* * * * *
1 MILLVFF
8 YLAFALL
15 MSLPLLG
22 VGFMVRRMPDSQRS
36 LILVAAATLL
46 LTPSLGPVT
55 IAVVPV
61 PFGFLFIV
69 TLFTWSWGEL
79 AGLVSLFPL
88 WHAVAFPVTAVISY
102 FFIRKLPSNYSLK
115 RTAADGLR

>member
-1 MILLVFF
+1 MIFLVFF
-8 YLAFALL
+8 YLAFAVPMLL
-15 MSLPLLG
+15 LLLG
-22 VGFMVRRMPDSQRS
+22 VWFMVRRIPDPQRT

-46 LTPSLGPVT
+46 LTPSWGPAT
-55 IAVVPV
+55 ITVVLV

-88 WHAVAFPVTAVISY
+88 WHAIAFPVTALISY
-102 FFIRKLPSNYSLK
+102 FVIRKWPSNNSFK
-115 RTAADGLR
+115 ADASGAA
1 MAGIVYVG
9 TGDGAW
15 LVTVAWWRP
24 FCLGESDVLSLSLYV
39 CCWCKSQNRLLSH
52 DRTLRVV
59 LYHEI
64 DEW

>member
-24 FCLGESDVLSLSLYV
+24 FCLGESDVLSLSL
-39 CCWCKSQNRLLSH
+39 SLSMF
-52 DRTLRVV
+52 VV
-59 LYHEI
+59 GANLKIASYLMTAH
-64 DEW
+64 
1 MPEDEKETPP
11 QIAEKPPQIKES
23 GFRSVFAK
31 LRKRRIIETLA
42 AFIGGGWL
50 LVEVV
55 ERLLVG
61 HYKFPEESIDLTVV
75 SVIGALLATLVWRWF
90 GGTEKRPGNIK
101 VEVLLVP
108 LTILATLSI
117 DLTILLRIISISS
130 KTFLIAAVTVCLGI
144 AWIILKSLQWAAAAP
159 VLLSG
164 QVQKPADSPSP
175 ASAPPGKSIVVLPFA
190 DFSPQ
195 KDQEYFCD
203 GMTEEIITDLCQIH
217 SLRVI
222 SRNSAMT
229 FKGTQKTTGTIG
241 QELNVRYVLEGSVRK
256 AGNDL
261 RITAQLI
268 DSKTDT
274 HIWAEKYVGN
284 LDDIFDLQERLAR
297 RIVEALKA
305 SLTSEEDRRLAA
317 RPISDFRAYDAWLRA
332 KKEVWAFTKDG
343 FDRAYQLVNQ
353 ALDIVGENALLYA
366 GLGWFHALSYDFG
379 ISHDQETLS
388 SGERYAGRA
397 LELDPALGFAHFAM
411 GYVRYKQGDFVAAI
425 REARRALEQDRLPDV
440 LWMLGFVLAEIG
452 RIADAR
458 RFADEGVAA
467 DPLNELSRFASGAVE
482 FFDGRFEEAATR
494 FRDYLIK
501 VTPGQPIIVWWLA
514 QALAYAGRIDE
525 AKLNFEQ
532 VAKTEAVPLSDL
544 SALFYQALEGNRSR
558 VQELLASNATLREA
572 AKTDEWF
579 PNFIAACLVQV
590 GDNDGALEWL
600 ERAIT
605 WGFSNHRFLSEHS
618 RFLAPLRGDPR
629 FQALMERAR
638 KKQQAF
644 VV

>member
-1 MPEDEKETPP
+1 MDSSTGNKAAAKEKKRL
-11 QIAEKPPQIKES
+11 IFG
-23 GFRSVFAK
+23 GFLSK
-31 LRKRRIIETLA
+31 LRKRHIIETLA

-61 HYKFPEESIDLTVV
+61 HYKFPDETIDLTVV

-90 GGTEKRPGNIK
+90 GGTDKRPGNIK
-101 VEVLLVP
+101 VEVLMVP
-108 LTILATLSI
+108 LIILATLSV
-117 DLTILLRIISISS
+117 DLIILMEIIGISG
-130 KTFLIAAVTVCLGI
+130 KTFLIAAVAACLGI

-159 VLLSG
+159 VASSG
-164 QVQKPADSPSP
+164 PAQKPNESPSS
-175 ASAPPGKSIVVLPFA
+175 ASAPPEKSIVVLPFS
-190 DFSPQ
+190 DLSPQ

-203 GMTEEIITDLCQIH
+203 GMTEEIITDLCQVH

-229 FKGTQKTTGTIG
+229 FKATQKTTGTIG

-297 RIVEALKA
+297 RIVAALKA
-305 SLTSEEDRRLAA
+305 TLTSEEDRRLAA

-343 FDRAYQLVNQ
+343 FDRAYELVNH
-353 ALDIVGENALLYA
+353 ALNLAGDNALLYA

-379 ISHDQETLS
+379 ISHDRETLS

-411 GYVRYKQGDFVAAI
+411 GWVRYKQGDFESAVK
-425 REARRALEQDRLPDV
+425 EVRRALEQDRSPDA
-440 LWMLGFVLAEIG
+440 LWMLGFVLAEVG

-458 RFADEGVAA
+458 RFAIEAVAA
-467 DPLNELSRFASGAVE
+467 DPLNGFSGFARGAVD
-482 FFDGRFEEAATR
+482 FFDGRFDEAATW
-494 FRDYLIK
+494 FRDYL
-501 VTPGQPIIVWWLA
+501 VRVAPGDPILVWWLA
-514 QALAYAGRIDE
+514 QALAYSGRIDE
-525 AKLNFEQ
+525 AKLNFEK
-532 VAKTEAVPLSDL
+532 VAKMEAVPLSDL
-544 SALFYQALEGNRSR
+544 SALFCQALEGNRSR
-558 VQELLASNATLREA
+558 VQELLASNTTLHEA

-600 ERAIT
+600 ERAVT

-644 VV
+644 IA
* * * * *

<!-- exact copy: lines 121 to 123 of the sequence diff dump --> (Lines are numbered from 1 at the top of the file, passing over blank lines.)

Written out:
+23 GFLSK
-31 LRKRRIIETLA
+31 LRKRHIIETLA